When I did the “big chop” in 2007, the decision to cut off the 8 inches of natural hair that had grown out coincided with the decision to let go of toxic relationships and things in my life that I had let rob me of my self-esteem, peace, and joy. My one-inch hair stood out in a time when short natural hair was not as fashionable as it is today. I noticed that compliments about my hair decreased, the type of men who approached me changed, and it was not uncommon for strangers to assume that I led a certain lifestyle or held certain views about politics or religion. I am amused by all of this now, but at the time, I hated the attention that I got as well as the attention that I did NOT get.
This also happened to be the time when I started to go back to church. I struggled to not roll my eyes and to not sit there with arms folded across my chest while the reverend preached. If you could have listened to the commentary in my head during those sermons, you would have known that I had grown cynical and cold to the things of God. The messages seemed to ricochet off of me like rubber bullets, and like a tennis pro, I had a mental rebuttal for every positive thing that the preacher said about God’s faithfulness even if it was simply a skeptical “Oh yeah?” My confidence was shattered, and I was extremely broken and angry with God. To make matters worse, I was jobless after graduating from grad school, and I was facing the fact that I may need to leave Chicago to move back in with my parents in Massachusetts.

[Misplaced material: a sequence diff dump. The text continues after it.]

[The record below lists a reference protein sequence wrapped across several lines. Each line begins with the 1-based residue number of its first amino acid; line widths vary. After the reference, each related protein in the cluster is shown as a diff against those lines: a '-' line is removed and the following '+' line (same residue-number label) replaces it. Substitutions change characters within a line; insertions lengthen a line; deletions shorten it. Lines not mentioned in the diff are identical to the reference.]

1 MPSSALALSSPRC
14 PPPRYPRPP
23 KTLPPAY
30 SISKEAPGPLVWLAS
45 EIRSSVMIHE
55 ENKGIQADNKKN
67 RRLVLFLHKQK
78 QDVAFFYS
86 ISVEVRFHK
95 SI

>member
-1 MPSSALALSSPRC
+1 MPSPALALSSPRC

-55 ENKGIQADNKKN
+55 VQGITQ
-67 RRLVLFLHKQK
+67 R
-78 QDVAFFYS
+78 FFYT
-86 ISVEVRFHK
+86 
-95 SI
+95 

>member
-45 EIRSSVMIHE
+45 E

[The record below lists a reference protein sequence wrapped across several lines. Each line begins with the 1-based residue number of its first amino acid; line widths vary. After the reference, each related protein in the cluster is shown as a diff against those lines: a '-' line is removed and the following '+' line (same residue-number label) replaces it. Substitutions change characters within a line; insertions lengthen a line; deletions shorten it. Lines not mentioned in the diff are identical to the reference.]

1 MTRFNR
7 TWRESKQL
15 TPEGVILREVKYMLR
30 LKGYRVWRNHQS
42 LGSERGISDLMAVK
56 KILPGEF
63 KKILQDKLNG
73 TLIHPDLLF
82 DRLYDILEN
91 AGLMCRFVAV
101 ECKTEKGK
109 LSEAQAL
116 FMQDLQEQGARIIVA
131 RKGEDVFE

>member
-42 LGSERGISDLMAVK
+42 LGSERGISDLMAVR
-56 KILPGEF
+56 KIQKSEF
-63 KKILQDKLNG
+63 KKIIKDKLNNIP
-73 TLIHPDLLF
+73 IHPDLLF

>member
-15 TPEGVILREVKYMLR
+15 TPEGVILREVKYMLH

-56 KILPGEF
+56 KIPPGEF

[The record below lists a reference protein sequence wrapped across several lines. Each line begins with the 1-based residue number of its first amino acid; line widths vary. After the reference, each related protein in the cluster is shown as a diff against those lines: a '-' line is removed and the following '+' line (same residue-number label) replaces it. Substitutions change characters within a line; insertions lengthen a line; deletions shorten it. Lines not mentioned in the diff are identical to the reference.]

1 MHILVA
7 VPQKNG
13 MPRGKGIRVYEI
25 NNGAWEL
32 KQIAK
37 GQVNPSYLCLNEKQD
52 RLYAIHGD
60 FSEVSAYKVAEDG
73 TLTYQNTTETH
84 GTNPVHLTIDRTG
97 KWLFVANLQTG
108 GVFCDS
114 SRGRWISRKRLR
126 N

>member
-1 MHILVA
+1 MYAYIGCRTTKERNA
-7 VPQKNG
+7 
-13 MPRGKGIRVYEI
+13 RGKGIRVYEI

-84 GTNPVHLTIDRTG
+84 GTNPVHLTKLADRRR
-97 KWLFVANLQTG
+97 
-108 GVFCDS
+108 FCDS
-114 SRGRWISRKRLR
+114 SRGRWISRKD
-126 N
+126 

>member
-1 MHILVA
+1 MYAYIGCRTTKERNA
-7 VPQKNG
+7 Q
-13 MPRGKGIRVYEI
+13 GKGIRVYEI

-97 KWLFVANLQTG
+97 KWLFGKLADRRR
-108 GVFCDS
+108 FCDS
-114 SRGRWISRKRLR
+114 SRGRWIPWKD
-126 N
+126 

With a depleted bank account and a trail of fruitless job interviews behind me, I packed up and went back home like a prodigal child. I was in the last place that I wanted to be, but home was exactly where I needed to be. God began to work on me and restore my confidence in Him, myself, and people again. I was able to start healing and face the main reason why I had left Massachusetts. It turns out that I was running from more than just the rain.
I’ve come a long way since my TWA (teeny weeny afro) days. As a creative person and an artist, I see my hair as an outlet and a way to express myself, so I love the versatility of being able to change up my look. My hair is now past my shoulders thanks to a healthy lifestyle and from rocking protective styles like two-strand twists, micro-braids, crochet braids, and weaves. My hair has grown a lot, but most importantly, I have grown spiritually and emotionally. I still have more growing to do, but I’m learning to bloom where I am planted. On some rainy days, I walk slowly, with hands in my pockets, and a folded umbrella by my side. Finally I’ve stopped running…
Jessi Hughes is a singer/songwriter who serves as one of the praise & worship leaders at a church in New England. Deeply influenced by her rich cultural heritage, Jessi draws from the soulful, blues of the South as well as the colorful, joyful praise and rhythms of Ghana, West Africa. She is excited about the upcoming release of her praise & worship EP. When she is not in the recording studio, you may find her practicing the guitar, enjoying the beach (when it’s summer), counting down the days until summer (when it’s winter), or spending time with family and friends. Jessi loves to travel and is passionate about healthy living, writing, and encouraging others to use their gifts for the glory of God and to spread the Gospel. To continue on the journey with Jessi, you can follow her on Instagram (@JessiHughesMusic), Facebook (@JessiHughesMusic), Twitter @JessiHughes), or by subscribing to her quarterly newsletter on her website (www.JessiHughesMusic.com).